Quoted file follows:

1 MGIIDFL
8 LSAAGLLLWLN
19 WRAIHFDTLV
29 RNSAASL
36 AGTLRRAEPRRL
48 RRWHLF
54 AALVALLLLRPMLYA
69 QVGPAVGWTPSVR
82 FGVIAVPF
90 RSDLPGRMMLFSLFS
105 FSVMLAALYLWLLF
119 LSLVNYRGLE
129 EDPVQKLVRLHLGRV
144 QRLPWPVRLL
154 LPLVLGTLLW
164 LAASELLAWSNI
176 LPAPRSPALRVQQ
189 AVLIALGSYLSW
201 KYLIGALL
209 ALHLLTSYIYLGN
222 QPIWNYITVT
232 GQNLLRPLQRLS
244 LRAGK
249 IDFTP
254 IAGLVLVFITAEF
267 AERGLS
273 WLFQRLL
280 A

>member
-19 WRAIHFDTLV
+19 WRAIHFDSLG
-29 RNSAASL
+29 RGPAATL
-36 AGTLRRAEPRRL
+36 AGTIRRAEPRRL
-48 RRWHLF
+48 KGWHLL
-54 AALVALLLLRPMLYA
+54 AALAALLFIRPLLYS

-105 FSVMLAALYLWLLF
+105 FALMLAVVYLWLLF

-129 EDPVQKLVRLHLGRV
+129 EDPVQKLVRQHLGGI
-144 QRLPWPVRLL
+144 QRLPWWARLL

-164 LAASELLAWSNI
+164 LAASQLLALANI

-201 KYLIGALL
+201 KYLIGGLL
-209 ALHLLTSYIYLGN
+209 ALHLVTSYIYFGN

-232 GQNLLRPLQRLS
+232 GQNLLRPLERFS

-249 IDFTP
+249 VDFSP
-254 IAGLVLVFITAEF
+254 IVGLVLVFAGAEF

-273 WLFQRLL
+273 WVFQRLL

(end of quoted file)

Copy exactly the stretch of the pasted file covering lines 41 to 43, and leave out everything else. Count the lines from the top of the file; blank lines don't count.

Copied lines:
+105 FALMLAVVYLWLLF

-129 EDPVQKLVRLHLGRV
+129 EDPVQKLVRQHLGGI